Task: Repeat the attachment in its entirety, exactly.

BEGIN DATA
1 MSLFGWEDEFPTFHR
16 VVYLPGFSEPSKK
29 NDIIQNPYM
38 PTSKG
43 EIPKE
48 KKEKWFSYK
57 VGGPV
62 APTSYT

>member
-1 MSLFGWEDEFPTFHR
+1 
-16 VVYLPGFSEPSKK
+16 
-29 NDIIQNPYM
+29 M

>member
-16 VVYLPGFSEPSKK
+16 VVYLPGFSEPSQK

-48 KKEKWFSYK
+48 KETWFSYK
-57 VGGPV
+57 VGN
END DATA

1 MSLFGWEDEFPTFHR
16 VVYLPGFSEPSKK
29 NDIIQNPYM
38 PTSKG
43 EIPKE
48 KKEKWFSYK
57 VGGPV
62 APTSYT

>member
-1 MSLFGWEDEFPTFHR
+1 
-16 VVYLPGFSEPSKK
+16 
-29 NDIIQNPYM
+29 M

>member
-16 VVYLPGFSEPSKK
+16 VVYLPGFSEPSQK

-48 KKEKWFSYK
+48 KETWFSYK
-57 VGGPV
+57 VGN